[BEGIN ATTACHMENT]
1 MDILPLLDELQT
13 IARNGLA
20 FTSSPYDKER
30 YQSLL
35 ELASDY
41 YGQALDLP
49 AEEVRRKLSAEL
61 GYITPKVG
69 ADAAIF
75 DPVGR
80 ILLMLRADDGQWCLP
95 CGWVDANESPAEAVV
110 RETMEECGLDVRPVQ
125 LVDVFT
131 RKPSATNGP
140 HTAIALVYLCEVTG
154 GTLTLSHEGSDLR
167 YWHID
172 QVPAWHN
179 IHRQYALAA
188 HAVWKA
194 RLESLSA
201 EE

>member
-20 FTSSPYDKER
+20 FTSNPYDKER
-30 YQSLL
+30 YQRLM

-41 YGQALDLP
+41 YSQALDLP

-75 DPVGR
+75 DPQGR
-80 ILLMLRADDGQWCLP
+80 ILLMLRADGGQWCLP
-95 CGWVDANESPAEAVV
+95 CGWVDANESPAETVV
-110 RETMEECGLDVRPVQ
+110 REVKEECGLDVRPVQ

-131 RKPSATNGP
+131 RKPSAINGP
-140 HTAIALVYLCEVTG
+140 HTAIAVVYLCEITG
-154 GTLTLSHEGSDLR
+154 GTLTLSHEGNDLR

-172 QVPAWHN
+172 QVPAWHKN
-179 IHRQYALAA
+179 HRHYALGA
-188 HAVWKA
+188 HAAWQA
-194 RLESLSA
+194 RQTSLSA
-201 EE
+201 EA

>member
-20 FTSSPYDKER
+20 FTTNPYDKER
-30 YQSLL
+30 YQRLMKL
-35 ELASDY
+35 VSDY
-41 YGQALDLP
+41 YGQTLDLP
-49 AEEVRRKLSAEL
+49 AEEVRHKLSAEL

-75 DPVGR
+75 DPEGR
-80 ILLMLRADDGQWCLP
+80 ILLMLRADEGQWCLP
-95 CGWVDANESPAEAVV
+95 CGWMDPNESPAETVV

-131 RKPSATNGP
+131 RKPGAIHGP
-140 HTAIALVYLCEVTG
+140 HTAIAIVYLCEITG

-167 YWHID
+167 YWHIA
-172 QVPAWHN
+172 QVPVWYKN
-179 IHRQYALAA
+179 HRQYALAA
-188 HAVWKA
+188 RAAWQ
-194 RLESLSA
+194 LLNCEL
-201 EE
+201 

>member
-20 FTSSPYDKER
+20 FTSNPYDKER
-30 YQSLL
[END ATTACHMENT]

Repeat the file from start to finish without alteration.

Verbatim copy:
1 MDILPLLDELQT
13 IARNGLA
20 FTSSPYDKER
30 YQSLL
35 ELASDY
41 YGQALDLP
49 AEEVRRKLSAEL
61 GYITPKVG
69 ADAAIF
75 DPVGR
80 ILLMLRADDGQWCLP
95 CGWVDANESPAEAVV
110 RETMEECGLDVRPVQ
125 LVDVFT
131 RKPSATNGP
140 HTAIALVYLCEVTG
154 GTLTLSHEGSDLR
167 YWHID
172 QVPAWHN
179 IHRQYALAA
188 HAVWKA
194 RLESLSA
201 EE

>member
-20 FTSSPYDKER
+20 FTSNPYDKER
-30 YQSLL
+30 YQRLM

-41 YGQALDLP
+41 YSQALDLP

-75 DPVGR
+75 DPQGR
-80 ILLMLRADDGQWCLP
+80 ILLMLRADGGQWCLP
-95 CGWVDANESPAEAVV
+95 CGWVDANESPAETVV
-110 RETMEECGLDVRPVQ
+110 REVKEECGLDVRPVQ

-131 RKPSATNGP
+131 RKPSAINGP
-140 HTAIALVYLCEVTG
+140 HTAIAVVYLCEITG
-154 GTLTLSHEGSDLR
+154 GTLTLSHEGNDLR

-172 QVPAWHN
+172 QVPAWHKN
-179 IHRQYALAA
+179 HRHYALGA
-188 HAVWKA
+188 HAAWQA
-194 RLESLSA
+194 RQTSLSA
-201 EE
+201 EA

>member
-20 FTSSPYDKER
+20 FTTNPYDKER
-30 YQSLL
+30 YQRLMKL
-35 ELASDY
+35 VSDY
-41 YGQALDLP
+41 YGQTLDLP
-49 AEEVRRKLSAEL
+49 AEEVRHKLSAEL

-75 DPVGR
+75 DPEGR
-80 ILLMLRADDGQWCLP
+80 ILLMLRADEGQWCLP
-95 CGWVDANESPAEAVV
+95 CGWMDPNESPAETVV

-131 RKPSATNGP
+131 RKPGAIHGP
-140 HTAIALVYLCEVTG
+140 HTAIAIVYLCEITG

-167 YWHID
+167 YWHIA
-172 QVPAWHN
+172 QVPVWYKN
-179 IHRQYALAA
+179 HRQYALAA
-188 HAVWKA
+188 RAAWQ
-194 RLESLSA
+194 LLNCEL
-201 EE
+201 

>member
-20 FTSSPYDKER
+20 FTSNPYDKER
-30 YQSLL